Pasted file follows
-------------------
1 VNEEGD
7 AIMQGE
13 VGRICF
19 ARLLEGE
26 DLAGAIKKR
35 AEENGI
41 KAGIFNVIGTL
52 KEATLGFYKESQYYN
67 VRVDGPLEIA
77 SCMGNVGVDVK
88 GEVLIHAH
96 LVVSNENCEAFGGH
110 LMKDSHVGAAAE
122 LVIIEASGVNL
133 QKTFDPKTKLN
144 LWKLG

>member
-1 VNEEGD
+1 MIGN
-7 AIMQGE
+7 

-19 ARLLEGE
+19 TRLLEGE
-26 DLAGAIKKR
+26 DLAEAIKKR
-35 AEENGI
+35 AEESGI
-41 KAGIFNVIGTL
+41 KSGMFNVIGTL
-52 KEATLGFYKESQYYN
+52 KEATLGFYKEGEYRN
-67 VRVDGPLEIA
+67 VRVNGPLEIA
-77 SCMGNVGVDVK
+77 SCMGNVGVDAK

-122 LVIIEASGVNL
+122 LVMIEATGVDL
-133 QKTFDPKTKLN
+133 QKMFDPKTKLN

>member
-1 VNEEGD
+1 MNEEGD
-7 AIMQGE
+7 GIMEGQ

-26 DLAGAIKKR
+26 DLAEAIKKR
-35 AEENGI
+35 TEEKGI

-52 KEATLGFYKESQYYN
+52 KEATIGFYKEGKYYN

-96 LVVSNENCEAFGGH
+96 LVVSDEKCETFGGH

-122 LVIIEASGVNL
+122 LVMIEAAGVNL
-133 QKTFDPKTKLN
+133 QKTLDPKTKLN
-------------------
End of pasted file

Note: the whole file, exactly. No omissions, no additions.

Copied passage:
1 VNEEGD
7 AIMQGE
13 VGRICF
19 ARLLEGE
26 DLAGAIKKR
35 AEENGI
41 KAGIFNVIGTL
52 KEATLGFYKESQYYN
67 VRVDGPLEIA
77 SCMGNVGVDVK
88 GEVLIHAH
96 LVVSNENCEAFGGH
110 LMKDSHVGAAAE
122 LVIIEASGVNL
133 QKTFDPKTKLN
144 LWKLG

>member
-1 VNEEGD
+1 MIGN
-7 AIMQGE
+7 

-19 ARLLEGE
+19 TRLLEGE
-26 DLAGAIKKR
+26 DLAEAIKKR
-35 AEENGI
+35 AEESGI
-41 KAGIFNVIGTL
+41 KSGMFNVIGTL
-52 KEATLGFYKESQYYN
+52 KEATLGFYKEGEYRN
-67 VRVDGPLEIA
+67 VRVNGPLEIA
-77 SCMGNVGVDVK
+77 SCMGNVGVDAK

-122 LVIIEASGVNL
+122 LVMIEATGVDL
-133 QKTFDPKTKLN
+133 QKMFDPKTKLN

>member
-1 VNEEGD
+1 MNEEGD
-7 AIMQGE
+7 GIMEGQ

-26 DLAGAIKKR
+26 DLAEAIKKR
-35 AEENGI
+35 TEEKGI

-52 KEATLGFYKESQYYN
+52 KEATIGFYKEGKYYN

-96 LVVSNENCEAFGGH
+96 LVVSDEKCETFGGH

-122 LVIIEASGVNL
+122 LVMIEAAGVNL
-133 QKTFDPKTKLN
+133 QKTLDPKTKLN